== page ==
It takes her a long time to get Sam back to a motel room. He's heavy and stumbling and almost incoherent as she half-carries, half-drags him to the Impala, left abandoned by the graveyard entrance with its doors open to the storm, and shoves him into the passenger seat. He curls into the dark, wet leather like it's his second home, and as she slams the door behind him and crosses to the driver's side, she can see his eyes move blearily to the seat beside him, then drop away in disappointment when he doesn't find who he's looking for.

Silently, she opens her own door and climbs in. Sam doesn't say a word as she reaches over and fishes the car keys out of the pocket of his saturated jacket, nor as she starts the Impala for the first time, relishing the low growl of the engine beneath her as she pulls out onto the slick black road and heads towards the nearest motel she knows of.

Almost two hours later, she has Sam showered and dressed in clothes that are warm and dry, and she's leaning against the wall of the motel room, her hands behind her back, watching him as he sits silently on the bed, staring at the ground, his head cradled in his long fingers. He's pulled on an old hoodie that looks a few sizes too small for him, and it makes him look younger, innocent, more like the Sam she'd met over a year ago, before the loss of his brother had hollowed him out, scraping away the last vestiges of the little brother he had once been.

Abruptly, he stands up, wavering slightly before finding his balance.

"I'm going out."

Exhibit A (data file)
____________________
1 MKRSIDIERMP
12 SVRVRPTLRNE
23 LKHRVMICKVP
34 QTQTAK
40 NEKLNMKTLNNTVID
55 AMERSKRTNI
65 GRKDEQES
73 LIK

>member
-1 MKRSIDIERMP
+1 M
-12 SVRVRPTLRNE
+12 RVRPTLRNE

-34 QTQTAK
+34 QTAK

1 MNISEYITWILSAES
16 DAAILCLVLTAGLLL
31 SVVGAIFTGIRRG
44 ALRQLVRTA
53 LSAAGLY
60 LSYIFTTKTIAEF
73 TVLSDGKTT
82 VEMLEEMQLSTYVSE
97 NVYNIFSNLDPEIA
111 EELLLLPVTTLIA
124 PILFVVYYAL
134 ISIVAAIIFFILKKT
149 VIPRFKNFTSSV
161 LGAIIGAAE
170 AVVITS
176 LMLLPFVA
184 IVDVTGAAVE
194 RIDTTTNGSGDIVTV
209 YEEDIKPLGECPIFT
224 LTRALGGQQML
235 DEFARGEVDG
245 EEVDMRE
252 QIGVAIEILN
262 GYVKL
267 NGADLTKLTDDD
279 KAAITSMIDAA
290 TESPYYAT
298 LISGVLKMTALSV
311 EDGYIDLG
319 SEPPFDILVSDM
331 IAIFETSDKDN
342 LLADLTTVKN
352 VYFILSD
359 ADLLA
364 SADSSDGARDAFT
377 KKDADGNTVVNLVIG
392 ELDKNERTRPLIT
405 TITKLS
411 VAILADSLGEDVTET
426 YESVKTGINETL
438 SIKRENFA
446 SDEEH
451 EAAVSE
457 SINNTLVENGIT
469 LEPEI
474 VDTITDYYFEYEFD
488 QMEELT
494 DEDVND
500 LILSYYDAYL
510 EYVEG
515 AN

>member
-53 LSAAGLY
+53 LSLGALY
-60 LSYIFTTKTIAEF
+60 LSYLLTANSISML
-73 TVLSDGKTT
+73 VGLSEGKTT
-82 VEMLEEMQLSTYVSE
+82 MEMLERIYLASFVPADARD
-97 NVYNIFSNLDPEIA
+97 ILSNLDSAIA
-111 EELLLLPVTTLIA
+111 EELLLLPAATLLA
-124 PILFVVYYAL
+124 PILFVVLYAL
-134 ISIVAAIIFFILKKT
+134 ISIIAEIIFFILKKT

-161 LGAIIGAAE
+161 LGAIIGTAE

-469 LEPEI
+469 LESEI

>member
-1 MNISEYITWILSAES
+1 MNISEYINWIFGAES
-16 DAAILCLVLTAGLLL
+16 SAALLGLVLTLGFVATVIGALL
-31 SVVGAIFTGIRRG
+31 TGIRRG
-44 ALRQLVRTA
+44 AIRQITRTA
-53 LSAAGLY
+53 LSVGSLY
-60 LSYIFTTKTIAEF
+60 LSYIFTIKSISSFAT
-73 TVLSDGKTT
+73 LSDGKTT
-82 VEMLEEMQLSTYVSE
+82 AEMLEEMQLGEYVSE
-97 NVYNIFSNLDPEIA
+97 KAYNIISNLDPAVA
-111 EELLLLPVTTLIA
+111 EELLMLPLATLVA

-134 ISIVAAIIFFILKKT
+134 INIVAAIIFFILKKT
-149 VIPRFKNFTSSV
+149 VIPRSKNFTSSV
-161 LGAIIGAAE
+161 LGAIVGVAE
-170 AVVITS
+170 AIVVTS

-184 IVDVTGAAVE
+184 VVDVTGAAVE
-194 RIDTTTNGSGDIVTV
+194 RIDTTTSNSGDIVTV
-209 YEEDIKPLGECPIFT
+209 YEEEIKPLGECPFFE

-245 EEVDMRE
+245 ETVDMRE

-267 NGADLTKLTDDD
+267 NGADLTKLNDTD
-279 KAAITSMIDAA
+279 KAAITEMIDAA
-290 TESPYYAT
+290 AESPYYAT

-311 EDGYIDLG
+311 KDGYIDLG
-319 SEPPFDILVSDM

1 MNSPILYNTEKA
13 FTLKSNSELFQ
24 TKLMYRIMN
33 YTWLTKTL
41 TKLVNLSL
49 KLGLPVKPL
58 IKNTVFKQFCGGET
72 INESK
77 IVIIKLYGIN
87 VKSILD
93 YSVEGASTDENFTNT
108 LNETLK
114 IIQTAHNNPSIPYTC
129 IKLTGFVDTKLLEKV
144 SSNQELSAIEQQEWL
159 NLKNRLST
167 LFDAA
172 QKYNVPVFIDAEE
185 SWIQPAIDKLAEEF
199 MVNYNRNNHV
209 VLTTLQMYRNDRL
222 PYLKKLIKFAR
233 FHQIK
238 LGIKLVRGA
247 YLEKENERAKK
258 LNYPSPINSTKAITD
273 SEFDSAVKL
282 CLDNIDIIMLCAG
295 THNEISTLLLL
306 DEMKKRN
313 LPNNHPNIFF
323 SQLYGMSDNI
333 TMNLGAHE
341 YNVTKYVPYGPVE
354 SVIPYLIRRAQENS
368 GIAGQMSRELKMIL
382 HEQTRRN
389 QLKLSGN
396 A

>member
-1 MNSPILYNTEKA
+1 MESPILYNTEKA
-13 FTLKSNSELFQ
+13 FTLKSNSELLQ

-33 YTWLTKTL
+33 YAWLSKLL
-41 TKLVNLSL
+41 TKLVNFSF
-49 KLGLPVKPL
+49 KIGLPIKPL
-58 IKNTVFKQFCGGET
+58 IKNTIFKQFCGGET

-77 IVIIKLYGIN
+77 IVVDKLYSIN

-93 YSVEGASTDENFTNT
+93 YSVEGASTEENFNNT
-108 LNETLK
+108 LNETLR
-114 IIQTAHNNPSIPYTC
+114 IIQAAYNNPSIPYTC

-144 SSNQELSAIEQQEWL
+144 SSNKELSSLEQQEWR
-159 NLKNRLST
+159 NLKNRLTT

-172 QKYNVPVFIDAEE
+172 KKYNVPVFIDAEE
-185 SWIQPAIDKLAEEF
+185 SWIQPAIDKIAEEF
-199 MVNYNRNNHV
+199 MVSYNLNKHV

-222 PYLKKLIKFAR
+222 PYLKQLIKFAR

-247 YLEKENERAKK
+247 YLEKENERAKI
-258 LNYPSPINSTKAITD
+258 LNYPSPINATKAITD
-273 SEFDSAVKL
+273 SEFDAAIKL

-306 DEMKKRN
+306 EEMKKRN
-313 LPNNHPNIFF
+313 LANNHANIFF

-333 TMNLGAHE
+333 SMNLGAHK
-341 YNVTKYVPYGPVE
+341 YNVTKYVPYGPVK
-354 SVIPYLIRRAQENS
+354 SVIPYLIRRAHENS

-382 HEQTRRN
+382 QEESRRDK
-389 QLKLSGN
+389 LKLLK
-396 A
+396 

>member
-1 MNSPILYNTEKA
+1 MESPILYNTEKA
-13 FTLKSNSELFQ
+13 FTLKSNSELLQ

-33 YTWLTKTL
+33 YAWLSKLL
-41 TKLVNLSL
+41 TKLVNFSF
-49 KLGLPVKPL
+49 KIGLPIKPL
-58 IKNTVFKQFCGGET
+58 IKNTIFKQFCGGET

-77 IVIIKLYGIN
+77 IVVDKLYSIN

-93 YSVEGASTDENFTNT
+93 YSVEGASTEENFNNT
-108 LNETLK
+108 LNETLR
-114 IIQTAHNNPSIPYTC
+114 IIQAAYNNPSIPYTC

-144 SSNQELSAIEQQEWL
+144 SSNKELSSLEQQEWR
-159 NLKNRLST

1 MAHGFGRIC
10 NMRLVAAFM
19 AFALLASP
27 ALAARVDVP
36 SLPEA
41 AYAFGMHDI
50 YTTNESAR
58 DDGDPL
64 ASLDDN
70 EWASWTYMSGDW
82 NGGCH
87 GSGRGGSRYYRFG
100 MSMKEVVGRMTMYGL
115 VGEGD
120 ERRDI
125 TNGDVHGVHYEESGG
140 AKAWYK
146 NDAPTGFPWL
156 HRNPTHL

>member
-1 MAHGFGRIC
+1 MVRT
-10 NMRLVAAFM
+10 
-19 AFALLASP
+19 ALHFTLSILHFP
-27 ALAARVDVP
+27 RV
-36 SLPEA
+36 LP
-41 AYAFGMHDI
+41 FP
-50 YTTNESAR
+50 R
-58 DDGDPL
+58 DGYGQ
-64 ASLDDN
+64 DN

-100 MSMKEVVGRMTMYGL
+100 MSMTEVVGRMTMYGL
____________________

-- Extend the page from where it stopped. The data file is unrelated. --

Before he has taken more than a couple of steps, she has pushed herself upright and moved towards the door, angling herself so that she is not quite blocking it with her body. She has worked too long and hard on Sam Winchester to let him go out and drink himself to death now.

"Don't," he says to her. "Just…I need to be alone right now, Ruby. You should go."

She stands her ground. "I'm not leaving you."

"You should. I'm a monster. A freak."

She shakes her head in denial and reaches out a hand to him, but he withdraws from her, his eyes lingering on the long, half-healed cut at her wrist before he jerks them away. "You're not," she continues, evenly, decisively. "You're doing what needs to be done."

He shakes his head. "If Dean was here…if he knew what I'd done…"

"He doesn't."

"I drank your blood," he whispers, as though saying it out loud would make it true, would make it real. "How could I do something like that?"

"Because it'll help you kill Lilith!" she snaps, forgetting herself. "That's what you want, isn't it? "

He flinches back towards the bed and she curses silently. Berating herself, she makes her voice soft and soothing. She wants to keep him with her, have him see her as he person she once was, not as the demon she is now.

"It'll do more than that. With the blood, you can save people. Soon you'll be able to exorcise demons right out of their hosts, even destroy them, all without using the knife. No more killing, Sam, no one else dead because of you."

Sam stares at her, his eyes still haunted, but within them she can see a small spark of understanding and, beneath that, a pallid flicker of hope. He believes her about the blood, at least, or is starting to, and that's all that matters.

Slowly, he steps backwards and sinks down onto the mattress. Just as slowly, she joins him, moving to his side, pressing herself against him, knowing that her valuable charge isn't going anywhere, not that night.

But later, as she listens to the deep, slow breaths of the man sleeping restlessly on the other side of the bed, the warmth of his body like a furnace despite the empty distance between them, she wonders if Sam is still strong enough to do what needs to be done, to be what He needs him to he be, wonders whether the loss of his brother, though necessary, had damaged Sam too much. And as she stares through the darkness at the hard curve of his spine, lit by a gleam of moonlight through the window, she thinks back on the past few hours, on the soft feel of Sam's mouth at her wrist, on the sight of him on his knees in a Wyoming graveyard with a bloody knife by his feet, and she wonders to herself whether Sam Winchester had been trying to get his brother out of hell, or get himself in.